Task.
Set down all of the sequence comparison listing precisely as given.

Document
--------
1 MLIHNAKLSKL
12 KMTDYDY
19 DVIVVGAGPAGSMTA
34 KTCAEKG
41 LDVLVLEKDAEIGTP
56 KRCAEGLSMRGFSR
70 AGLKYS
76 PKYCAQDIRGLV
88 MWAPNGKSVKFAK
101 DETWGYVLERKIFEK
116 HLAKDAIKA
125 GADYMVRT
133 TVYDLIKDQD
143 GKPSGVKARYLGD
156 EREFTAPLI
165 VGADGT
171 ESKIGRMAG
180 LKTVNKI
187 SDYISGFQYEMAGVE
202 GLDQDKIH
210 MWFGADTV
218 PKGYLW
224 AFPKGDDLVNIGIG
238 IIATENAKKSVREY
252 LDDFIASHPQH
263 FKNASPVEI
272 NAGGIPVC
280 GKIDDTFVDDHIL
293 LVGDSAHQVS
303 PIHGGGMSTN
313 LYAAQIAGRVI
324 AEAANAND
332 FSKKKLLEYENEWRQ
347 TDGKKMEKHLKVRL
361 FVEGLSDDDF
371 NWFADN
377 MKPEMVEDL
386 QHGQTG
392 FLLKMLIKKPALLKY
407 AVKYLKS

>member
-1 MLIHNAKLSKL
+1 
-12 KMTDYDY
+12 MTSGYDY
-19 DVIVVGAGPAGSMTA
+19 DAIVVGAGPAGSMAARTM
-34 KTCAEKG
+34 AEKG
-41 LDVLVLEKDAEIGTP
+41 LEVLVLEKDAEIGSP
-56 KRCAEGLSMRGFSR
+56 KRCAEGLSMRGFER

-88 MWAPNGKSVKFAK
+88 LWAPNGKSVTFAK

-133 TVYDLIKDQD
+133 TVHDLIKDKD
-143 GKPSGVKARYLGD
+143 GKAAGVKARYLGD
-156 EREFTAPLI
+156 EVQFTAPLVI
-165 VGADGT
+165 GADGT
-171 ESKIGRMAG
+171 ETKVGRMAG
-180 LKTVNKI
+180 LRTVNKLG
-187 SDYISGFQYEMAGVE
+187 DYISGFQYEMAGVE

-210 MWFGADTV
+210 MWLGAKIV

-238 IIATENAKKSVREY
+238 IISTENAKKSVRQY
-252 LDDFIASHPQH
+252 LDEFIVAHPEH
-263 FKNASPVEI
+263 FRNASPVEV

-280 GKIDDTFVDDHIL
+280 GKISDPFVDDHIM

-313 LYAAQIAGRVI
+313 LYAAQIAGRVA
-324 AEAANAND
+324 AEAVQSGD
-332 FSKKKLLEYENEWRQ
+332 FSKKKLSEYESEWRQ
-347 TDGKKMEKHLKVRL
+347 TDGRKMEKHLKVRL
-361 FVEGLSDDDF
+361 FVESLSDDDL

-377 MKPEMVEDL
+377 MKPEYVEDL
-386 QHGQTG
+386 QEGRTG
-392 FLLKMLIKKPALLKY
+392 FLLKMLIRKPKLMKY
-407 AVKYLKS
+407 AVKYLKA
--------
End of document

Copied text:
1 MLIHNAKLSKL
12 KMTDYDY
19 DVIVVGAGPAGSMTA
34 KTCAEKG
41 LDVLVLEKDAEIGTP
56 KRCAEGLSMRGFSR
70 AGLKYS
76 PKYCAQDIRGLV
88 MWAPNGKSVKFAK
101 DETWGYVLERKIFEK
116 HLAKDAIKA
125 GADYMVRT
133 TVYDLIKDQD
143 GKPSGVKARYLGD
156 EREFTAPLI
165 VGADGT
171 ESKIGRMAG
180 LKTVNKI
187 SDYISGFQYEMAGVE
202 GLDQDKIH
210 MWFGADTV
218 PKGYLW
224 AFPKGDDLVNIGIG
238 IIATENAKKSVREY
252 LDDFIASHPQH
263 FKNASPVEI
272 NAGGIPVC
280 GKIDDTFVDDHIL
293 LVGDSAHQVS
303 PIHGGGMSTN
313 LYAAQIAGRVI
324 AEAANAND
332 FSKKKLLEYENEWRQ
347 TDGKKMEKHLKVRL
361 FVEGLSDDDF
371 NWFADN
377 MKPEMVEDL
386 QHGQTG
392 FLLKMLIKKPALLKY
407 AVKYLKS

>member
-1 MLIHNAKLSKL
+1 
-12 KMTDYDY
+12 MTSGYDY
-19 DVIVVGAGPAGSMTA
+19 DAIVVGAGPAGSMAARTM
-34 KTCAEKG
+34 AEKG
-41 LDVLVLEKDAEIGTP
+41 LEVLVLEKDAEIGSP
-56 KRCAEGLSMRGFSR
+56 KRCAEGLSMRGFER

-88 MWAPNGKSVKFAK
+88 LWAPNGKSVTFAK

-133 TVYDLIKDQD
+133 TVHDLIKDKD
-143 GKPSGVKARYLGD
+143 GKAAGVKARYLGD
-156 EREFTAPLI
+156 EVQFTAPLVI
-165 VGADGT
+165 GADGT
-171 ESKIGRMAG
+171 ETKVGRMAG
-180 LKTVNKI
+180 LRTVNKLG
-187 SDYISGFQYEMAGVE
+187 DYISGFQYEMAGVE

-210 MWFGADTV
+210 MWLGAKIV

-238 IIATENAKKSVREY
+238 IISTENAKKSVRQY
-252 LDDFIASHPQH
+252 LDEFIVAHPEH
-263 FKNASPVEI
+263 FRNASPVEV

-280 GKIDDTFVDDHIL
+280 GKISDPFVDDHIM

-313 LYAAQIAGRVI
+313 LYAAQIAGRVA
-324 AEAANAND
+324 AEAVQSGD
-332 FSKKKLLEYENEWRQ
+332 FSKKKLSEYESEWRQ
-347 TDGKKMEKHLKVRL
+347 TDGRKMEKHLKVRL
-361 FVEGLSDDDF
+361 FVESLSDDDL

-377 MKPEMVEDL
+377 MKPEYVEDL
-386 QHGQTG
+386 QEGRTG
-392 FLLKMLIKKPALLKY
+392 FLLKMLIRKPKLMKY
-407 AVKYLKS
+407 AVKYLKA